How much should we really drink?
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At midnight last Saturday, I toured Paris’s nightlife district of Bastille to see how young people today are drinking. Feeling like the ghost of my own youth, I walked into a bar. Three people were sitting around a laptop managing the music. Others played on their phones. Nobody was even being loud. The ambience felt like a coffee shop in mid-morning.
Out on the streets, what shocked me most was the cigarette-smoking. I passed perhaps a thousand people, average age about 25. The score for possible drunks: one woman sitting outside a cinema with her head in hands, suffering from either drink, drugs or emotion, and two men singing loudly and tunelessly on the rue de Lappe.
The French, whose greatest fear is loss of dignity, have never been big on public drunkenness. But many of the quiet carousers I saw were tourists. On show was a generational trend: across developed countries, young people today are dryer than before. Though we journalists are trained to create moral panics about each new generation, I came home disgusted at another generation of young people: my own. What degenerates we were.
Researchers have identified sharp declines in drinking by young people in Europe, North America and Australia. In the UK, for instance, only 48 per cent of males aged 16 to 24 now drink at least once a week, down 16 percentage points since 2005, according to the Office for National Statistics.
A century after Prohibition began in the US, the question is whether the rest of us should go dry too. A landmark study published in the medical journal The Lancet in 2018, covering 195 countries and territories from 1990 to 2016, suggested that “The level of alcohol consumption that minimised harm across health outcomes was zero.” Even one drink a day raised the risk of dying.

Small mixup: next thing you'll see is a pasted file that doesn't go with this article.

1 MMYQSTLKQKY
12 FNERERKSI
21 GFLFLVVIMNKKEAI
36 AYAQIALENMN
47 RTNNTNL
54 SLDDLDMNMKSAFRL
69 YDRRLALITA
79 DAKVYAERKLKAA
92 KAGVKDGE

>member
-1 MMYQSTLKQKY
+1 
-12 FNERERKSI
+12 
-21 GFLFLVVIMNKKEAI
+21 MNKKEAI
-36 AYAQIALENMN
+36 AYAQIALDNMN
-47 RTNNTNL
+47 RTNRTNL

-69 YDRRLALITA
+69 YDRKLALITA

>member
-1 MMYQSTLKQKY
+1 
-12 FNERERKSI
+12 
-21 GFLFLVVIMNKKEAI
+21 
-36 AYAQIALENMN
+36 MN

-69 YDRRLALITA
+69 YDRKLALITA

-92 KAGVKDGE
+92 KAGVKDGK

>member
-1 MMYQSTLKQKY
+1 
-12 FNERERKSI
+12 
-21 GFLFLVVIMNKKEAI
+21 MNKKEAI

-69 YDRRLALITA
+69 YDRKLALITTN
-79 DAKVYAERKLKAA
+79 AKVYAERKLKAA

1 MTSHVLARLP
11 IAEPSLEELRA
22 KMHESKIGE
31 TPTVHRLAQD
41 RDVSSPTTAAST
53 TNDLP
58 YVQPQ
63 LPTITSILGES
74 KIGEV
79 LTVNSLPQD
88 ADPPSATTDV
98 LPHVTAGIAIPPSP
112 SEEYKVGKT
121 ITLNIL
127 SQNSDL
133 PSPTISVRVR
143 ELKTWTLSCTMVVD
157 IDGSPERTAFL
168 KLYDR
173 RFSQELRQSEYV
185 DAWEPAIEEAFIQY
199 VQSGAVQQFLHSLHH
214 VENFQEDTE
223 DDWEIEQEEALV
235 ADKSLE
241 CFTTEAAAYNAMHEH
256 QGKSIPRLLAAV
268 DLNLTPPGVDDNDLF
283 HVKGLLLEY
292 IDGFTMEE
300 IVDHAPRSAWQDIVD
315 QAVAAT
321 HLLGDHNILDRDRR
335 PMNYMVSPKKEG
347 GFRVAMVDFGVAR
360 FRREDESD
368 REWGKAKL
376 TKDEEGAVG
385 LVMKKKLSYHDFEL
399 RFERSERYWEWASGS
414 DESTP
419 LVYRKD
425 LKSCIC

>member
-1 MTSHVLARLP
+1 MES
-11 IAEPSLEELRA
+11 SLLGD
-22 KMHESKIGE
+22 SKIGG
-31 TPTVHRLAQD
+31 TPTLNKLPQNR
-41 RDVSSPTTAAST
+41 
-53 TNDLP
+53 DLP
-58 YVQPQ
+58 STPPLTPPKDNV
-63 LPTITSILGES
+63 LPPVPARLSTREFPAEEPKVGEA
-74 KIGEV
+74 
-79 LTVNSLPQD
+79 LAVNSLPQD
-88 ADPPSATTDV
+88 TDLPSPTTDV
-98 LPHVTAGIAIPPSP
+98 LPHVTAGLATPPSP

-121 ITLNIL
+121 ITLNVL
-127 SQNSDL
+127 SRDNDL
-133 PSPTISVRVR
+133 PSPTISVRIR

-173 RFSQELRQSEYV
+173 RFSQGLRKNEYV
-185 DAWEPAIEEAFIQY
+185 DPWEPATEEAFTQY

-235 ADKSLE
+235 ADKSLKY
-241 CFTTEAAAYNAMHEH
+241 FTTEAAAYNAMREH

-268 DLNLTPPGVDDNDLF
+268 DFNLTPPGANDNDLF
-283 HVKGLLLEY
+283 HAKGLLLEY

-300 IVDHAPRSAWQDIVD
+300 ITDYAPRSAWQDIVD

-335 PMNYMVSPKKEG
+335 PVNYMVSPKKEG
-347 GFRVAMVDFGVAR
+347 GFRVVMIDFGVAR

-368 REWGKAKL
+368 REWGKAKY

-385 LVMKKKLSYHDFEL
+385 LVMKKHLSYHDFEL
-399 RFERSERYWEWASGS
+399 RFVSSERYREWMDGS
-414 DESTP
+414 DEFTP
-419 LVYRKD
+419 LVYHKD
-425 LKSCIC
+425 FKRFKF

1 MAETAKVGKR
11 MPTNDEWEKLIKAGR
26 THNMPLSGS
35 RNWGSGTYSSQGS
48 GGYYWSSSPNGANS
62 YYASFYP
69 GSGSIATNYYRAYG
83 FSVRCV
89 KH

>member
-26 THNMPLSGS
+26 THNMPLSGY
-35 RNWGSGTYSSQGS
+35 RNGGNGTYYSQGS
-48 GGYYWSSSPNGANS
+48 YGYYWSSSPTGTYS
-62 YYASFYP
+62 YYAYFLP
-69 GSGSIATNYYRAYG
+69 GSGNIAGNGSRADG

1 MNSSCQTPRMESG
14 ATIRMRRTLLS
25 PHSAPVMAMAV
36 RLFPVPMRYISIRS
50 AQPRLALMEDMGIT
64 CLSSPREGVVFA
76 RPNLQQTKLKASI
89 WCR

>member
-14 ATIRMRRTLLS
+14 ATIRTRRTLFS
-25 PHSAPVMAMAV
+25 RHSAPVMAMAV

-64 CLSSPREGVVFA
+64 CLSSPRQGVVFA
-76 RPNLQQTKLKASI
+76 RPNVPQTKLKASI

Are “teen-totallers” right? Does the Lancet study mean that even moderate drinkers should stop? The freshly published, frequently scary book Drink? The New Science of Alcohol and Your Health, by David Nutt, professor of neuropsychopharmacology at Imperial College London, adds material for angst. Alcohol — the molecule named after the Arabic al-kuhl — is linked to heart attacks, strokes and at least eight cancers as well as cirrhosis.
Drink is associated worldwide with 2.8m premature deaths a year. That’s about a million more than are killed by war, homicides and traffic combined. And alcohol’s supposed protective effects on the heart have been overblown — inevitably, given that it was about the most welcome finding in medical history.
Like nearly three-quarters of British drinkers, I claim to stay within the UK’s recommended limit of 14 alcoholic units a week. (Any doctor will assume I’m under-reporting my intake: the volume of alcohol sold typically vastly exceeds the volume that people say they drink.) Recently I tried to cut down to near nothing, but failed. I found that a glass of an evening established a mental barrier between work and home life, and especially between work and going out. Anyway, wine tastes nice. So I approached this topic with some anxiety.
Fast reassurance came from David Spiegelhalter, chair of the Winton Centre for Risk and Evidence Communication at Cambridge university. He argues that any dangers of moderate drinking are so modest as to be scarcely discernible. He points to the Lancet’s press release, which spells out absolute levels of risk. It says that if 100,000 15- to 95-year-olds drank nothing in a year, 914 of them would develop a health problem that can be caused by drinking and classified as “alcohol-related” in one year. But if all 100,000 drank one alcoholic drink daily, 918 of them would develop such a problem — four additional people.